If we want to understand why the war is taking place, we need to ignore the propaganda, and consider the geopolitical context, argues Dragan Plavšić
Russia’s invasion of Ukraine is a war of imperial subjugation. Its brutality is only too familiar from the terrible wars in Iraq and Afghanistan.
We must condemn it, demanding a ceasefire and Russia’s withdrawal. We must also demand that the UK welcomes refugees with the open arms it has so often shamefully folded, most recently to fleeing Syrians and Afghans.
But we can’t leave things there.
To do so would leave the field open to militarists who will only add fuel to the fire by pouring arms into Ukraine. In the first week of the war, the US and NATO supplied Kyiv with 17,000 anti-tank weapons. Or else we leave it open to militarists whose irresponsible calls for a no-fly zone mean war between the US and Russia and the existential threat of nuclear catastrophe.
Understandable though calls to ‘do something’ are, it’s crucial we reject the glib assumption too often made that ‘doing something’ means waging war or escalating it. It doesn’t.
On the contrary, ‘doing something’ means taking the anti-war road of agitating for de-escalation and a political resolution of the conflict by addressing its causes. This means seeing the war in its wider geopolitical context where its deep causes lurk.
In Ukraine’s case, the expansion of NATO eastwards to the borders of Russia looms very large as a cause, even if its salience is routinely sidelined or ignored by a media only too eager to reflect UK and NATO priorities.
Nevertheless, it’s indisputable that NATO has recruited 14 new member states in eastern Europe since 1999. To seal its expansionist drive that year, Nato also bombed Serbia for 78 days, waging an illegal war of aggression ‘in Europe’ two decades before Russia launched its own illegal war of aggression ‘in Europe’. Far from being defensive, NATO’s goal has been the offensive encirclement of Russia.
Here Ukraine is key, which is why it’s long been in US and NATO sights. In 1995, Clinton’s Secretary of State, Warren Christopher, described it as a ‘lynch-pin’ of western ‘security’ given its strategic location between Russia and the Black Sea. In 2014, Ukraine’s pro-Russian President was overthrown with US backing, directly prompting Putin’s annexation of Crimea. And in 2019, the goal of joining NATO was even enshrined in Ukraine’s constitution.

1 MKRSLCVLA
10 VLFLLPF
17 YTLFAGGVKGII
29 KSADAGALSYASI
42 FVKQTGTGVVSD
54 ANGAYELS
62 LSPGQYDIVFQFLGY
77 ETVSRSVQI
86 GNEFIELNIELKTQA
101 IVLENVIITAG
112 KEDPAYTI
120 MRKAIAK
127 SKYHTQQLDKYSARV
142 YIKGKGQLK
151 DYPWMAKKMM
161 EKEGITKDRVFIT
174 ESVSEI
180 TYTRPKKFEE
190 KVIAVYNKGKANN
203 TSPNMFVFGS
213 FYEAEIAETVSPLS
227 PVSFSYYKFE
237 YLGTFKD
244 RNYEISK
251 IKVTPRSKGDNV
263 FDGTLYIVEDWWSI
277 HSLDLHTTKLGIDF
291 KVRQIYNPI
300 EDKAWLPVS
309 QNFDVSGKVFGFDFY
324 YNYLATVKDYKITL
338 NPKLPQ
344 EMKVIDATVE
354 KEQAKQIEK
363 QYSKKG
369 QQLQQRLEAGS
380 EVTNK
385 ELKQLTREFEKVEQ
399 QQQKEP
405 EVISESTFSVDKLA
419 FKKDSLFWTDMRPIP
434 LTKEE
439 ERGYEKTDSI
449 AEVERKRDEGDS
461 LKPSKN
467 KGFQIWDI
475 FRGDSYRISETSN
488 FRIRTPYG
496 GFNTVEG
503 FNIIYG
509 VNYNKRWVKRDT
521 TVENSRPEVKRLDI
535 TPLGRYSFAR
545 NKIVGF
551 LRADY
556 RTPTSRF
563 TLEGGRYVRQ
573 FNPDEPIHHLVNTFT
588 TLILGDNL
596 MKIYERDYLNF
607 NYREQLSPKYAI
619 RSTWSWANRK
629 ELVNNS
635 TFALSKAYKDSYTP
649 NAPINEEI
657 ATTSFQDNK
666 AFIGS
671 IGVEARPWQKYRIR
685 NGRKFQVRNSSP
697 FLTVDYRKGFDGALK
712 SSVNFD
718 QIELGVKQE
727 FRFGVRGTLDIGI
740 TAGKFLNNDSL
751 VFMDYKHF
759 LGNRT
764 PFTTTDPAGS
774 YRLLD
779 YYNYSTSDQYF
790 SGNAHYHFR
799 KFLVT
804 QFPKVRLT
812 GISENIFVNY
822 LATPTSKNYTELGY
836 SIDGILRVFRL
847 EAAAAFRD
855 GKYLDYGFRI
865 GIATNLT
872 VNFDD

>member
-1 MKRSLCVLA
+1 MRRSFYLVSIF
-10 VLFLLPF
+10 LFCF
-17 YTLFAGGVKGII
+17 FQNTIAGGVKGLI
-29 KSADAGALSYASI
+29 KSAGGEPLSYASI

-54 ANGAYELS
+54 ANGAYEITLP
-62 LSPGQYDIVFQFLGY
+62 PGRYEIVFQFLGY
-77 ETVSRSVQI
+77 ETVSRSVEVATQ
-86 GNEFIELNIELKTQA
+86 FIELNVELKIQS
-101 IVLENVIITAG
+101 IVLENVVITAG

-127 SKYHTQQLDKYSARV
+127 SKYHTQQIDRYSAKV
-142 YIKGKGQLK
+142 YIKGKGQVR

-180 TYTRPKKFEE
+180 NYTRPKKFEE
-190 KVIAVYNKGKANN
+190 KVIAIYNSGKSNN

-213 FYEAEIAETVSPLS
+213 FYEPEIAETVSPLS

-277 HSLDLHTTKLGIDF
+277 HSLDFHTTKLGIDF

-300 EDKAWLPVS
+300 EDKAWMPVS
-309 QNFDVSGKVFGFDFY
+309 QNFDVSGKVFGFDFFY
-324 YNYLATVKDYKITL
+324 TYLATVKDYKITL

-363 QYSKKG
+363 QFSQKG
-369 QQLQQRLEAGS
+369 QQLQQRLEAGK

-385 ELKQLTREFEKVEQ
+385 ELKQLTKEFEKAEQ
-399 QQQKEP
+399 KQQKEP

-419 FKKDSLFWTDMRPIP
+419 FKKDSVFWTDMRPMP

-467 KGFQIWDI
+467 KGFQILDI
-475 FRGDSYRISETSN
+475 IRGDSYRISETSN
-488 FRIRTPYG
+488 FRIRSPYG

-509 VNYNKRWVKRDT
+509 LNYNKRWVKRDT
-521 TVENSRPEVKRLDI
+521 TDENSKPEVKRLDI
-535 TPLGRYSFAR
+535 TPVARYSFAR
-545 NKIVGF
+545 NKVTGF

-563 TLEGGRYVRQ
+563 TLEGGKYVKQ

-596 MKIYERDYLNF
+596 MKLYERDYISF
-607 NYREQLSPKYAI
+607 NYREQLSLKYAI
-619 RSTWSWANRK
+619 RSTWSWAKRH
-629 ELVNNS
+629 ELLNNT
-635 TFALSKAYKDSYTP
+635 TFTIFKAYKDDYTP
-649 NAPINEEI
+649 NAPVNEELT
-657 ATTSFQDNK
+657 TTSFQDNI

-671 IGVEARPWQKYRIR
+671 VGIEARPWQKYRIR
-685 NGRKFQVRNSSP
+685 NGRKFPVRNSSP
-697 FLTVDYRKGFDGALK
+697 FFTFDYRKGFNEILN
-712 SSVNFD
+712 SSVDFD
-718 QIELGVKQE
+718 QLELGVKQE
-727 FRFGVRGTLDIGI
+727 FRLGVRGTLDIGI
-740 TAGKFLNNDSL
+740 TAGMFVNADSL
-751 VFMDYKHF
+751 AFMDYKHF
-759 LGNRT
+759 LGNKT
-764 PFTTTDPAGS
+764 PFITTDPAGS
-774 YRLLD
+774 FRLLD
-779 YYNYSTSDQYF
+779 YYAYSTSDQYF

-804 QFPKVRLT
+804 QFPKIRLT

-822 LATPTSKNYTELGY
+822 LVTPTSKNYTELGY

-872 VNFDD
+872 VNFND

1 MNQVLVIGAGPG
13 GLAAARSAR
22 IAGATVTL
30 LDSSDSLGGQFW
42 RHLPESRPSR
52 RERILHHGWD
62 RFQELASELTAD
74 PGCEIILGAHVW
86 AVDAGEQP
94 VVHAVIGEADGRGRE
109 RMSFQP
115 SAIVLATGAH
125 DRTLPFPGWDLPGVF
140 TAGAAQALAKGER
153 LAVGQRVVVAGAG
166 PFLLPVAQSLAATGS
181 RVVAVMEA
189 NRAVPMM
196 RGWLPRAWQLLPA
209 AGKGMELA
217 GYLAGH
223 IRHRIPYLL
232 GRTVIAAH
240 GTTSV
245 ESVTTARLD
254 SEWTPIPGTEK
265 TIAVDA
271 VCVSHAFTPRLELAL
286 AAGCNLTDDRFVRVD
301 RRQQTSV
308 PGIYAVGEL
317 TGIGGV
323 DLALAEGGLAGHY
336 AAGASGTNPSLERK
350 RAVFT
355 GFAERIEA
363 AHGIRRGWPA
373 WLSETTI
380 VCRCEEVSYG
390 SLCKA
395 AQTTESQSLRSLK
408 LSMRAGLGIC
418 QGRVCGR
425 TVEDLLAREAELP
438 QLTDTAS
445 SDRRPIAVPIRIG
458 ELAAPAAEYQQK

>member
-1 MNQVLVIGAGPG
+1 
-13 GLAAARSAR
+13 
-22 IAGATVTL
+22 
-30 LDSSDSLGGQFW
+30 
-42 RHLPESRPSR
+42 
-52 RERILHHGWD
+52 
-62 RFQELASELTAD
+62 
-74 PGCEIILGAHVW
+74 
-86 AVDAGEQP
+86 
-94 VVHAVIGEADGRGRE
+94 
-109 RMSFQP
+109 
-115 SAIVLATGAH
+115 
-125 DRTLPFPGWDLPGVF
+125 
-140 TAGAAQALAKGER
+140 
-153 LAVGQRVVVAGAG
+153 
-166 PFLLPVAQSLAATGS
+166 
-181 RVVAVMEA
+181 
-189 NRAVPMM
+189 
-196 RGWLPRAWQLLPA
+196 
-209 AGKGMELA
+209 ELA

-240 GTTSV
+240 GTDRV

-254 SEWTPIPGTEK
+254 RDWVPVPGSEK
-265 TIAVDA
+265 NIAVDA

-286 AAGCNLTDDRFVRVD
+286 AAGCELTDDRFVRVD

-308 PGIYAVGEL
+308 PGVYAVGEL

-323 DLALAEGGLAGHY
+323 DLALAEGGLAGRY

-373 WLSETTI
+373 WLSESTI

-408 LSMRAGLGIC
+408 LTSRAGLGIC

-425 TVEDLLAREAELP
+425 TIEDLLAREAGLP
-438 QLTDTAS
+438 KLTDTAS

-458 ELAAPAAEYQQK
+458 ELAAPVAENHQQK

After two decades of expansion, NATO is now positioned to recruit Ukraine as a new, strategically threatening member on Russia’s very doorstep. To draw an inverse parallel, imagine Russia seeking to recruit Ireland to its military alliance having already recruited most of Western Europe to it. The fear and paranoia in London and Washington would be acute.
This prospect of Ukraine discarding its neutrality for NATO membership has been pulling Russians and Ukrainians apart for years, leading to civil war in Ukraine and the steadily mounting threat of direct Russian military intervention.
Yet in the face of these escalating dangers, the US, UK and NATO have repeatedly refused to rule out Nato membership for Ukraine. For the sake of peace, they could have ruled it out. But for the sake of their naked imperial ambitions, they chose not to.
The war must therefore be viewed as a pre-emptive act of brutal aggression by a weaker imperialism (Russia) as it seeks to halt its threatening encirclement by a stronger imperialism (US/NATO) at Ukraine’s gates.
To say all this is, of course, not to excuse Russia, as some allege. To explain is not at all to excuse, an elementary distinction we shouldn’t forget. But certainly to say all this means challenging the false impression of NATO as the innocent bystander. On the contrary, it’s had a leading role in the geopolitical tragedy that has now unfolded into war.
Most importantly of all, saying all this allows us to clarify what stopping the war by political means must now entail. As things stand, the reality is that Russia’s withdrawal is most likely to be secured not by military means, but by the US and UK agreeing to Ukraine being neutral outside NATO, like Finland.
In short, stopping the war means linking Russia’s withdrawal to stopping NATO expansion.
The anti-war movement
But a good idea is only as good as the political forces behind it. The role of the anti-war movement in the UK and around the world, not least in Russia, could scarcely be more critical.
Russian anti-war activists have been demanding Russia’s withdrawal from Ukraine. We must endorse and echo this.
But it’s crucial we also raise our demand that NATO expansion stops, as this is how Russia’s withdrawal is most likely to be secured.
In this way we can build an international anti-war movement that makes a difference now and in the future.
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Dragan Plavšić is a member of Counterfire in London and of Marks21 in Serbia. He jointly edited The Balkan Socialist Tradition and the Balkan Federation 1871-1915 (2003).
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